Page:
Rogovoy Report 7/10/20 | WAMC

Rogovoy Report 7/10/20

Jul 9, 2020

Slowly but surely, things are loosening up, and there are indeed some openings and live cultural events beginning to take form in and around the region. A lot of thought has gone into most of these in terms of staying safe and enforcing social distancing requirements, so be sure to check details on the appropriate websites and, for my sake as well as yours, keep your masks on.

MASS MoCA in North Adams is opening its doors for the first time this weekend, beginning tomorrow. The 250,000 square-feet of cavernous gallery space at the behemoth cultural laboratory will be open every day from 10am to 6pm except Tuesdays, and admission will be via advance, timed tickets. New exhibits open today for members only and then to the public on Saturday, all requiring advance timed ticketing. How to Move a Landscape is Blane De St. Croix’s largest and most ambitious exhibition to date, running literally from the ceiling to below the floor. The result of years of fieldwork and collaboration with leading climate scientists, the exhibition explores climate change and the precarious nature of the world around us. In Kissing through a Curtain, ten contemporary artists address boundaries and attempts to communicate across them: not just between different languages, but also nations, cultures, media, bodies, and individual minds. Throughout the exhibition, the artists reflect on timely, urgent questions about who has access to which ideas, spaces, and histories. Plus there will be music – reggae outfit SayReal will perform on Saturday night at 8:30pm, but if you’re not a MASS MoCA member, you’ll have to join beforehand – membership has its privileges, and in this case, SayReal’s concert is a members-only event. Next Saturday night, July 18, MASS MoCA will host composer-performer Treya Lam in a re-iminaged concert courtyard that takes advantage of an industrial roll-top garage door and adjacent gallery overlooking the brick-lined courtyard to reveal a new stage, dramatically floating 12 feet above the audience.

MASS MoCA isn’t the only museum in the Berkshires that’s opening this weekend. The Norman Rockwell Museum in Stockbridge and the Clark Art Institute in Williamstown will both reopen to the public on Sunday. Each museum will require advance ticketing reservations for staggered entry, and visitors will be required to wear face coverings indoors. The institutions are also planning to use visitor information gathered at ticketing for contact-tracing purposes, so be prepared for that.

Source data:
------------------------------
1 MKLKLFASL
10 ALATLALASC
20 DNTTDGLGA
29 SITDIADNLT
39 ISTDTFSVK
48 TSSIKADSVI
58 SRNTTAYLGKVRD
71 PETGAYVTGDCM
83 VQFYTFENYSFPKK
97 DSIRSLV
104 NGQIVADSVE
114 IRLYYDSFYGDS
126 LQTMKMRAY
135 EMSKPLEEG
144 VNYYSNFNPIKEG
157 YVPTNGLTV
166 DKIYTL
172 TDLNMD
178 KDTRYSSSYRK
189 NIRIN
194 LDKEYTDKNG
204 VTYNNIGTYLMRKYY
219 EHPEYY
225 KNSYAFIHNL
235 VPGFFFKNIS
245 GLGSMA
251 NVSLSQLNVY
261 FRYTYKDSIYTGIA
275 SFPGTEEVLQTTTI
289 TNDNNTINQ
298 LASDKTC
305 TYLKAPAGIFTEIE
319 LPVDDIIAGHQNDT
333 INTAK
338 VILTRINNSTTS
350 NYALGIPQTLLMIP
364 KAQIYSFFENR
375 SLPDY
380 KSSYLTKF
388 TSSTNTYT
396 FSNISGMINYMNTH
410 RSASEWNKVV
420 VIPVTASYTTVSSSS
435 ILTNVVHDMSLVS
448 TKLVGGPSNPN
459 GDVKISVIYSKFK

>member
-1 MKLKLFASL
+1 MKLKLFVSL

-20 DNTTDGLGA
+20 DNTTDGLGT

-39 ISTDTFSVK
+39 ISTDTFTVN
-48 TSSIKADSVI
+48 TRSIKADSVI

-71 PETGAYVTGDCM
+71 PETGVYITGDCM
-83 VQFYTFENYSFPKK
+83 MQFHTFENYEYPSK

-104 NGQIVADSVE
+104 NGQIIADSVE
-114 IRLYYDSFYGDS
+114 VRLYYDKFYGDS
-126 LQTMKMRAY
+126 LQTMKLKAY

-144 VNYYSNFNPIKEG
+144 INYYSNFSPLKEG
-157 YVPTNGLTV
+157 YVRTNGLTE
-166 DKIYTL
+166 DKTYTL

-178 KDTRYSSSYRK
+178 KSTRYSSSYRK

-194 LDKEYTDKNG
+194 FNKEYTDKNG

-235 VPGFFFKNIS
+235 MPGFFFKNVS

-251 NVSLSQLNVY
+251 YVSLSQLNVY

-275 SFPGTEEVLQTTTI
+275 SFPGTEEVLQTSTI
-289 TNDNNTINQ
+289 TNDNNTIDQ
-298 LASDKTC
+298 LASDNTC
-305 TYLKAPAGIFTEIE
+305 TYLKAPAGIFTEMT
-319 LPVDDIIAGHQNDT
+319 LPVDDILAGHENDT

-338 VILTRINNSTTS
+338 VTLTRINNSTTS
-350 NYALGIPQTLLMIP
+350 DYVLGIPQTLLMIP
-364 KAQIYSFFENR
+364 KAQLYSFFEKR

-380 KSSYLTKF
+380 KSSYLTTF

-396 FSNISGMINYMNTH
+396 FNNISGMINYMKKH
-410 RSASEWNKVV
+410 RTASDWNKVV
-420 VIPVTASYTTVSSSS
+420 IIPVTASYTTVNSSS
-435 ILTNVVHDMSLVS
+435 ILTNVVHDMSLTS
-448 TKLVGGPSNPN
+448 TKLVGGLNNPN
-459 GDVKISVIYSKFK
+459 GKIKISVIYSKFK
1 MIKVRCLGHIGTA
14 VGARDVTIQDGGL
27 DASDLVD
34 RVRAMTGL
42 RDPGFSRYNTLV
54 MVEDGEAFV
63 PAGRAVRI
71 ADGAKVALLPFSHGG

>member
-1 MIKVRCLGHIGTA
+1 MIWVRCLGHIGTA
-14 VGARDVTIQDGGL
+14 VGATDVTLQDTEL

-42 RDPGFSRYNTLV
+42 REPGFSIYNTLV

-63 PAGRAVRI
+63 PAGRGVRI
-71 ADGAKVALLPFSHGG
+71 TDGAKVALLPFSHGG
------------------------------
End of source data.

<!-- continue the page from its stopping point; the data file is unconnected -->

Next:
As it happened, the Clark was lucky to have planned its first outdoor exhibition, “Ground/work,” for this summer, with site-specific installations from six different artists. Rather than unveil the collection all at once, the museum is welcoming visitors to view the installation process throughout the summer — a creative solution in response to the delays the artists have had amid the coronavirus pandemic.

And for those of you who need your Tanglewood fix, while you can’t attend a live performance there, you can stream a live performance tonight at 8pm, when actress and singer Lauren Ambrose hosts a recital of BSO musicians performing horn-centric music, featuring not only the standard orchestral French horn but also its cousin, the long Alphorn of Swiss, German, and Austrian tradition. The program includes two new works by BSO Associate Principal Horn player Richard Sebring, plus Standard horn repertoire by Schumann, Dukas, and Mozart — including the latter’s Quintet in E-flat for horn and strings.

Seth Rogovoy is editor of the Rogovoy Report, available at

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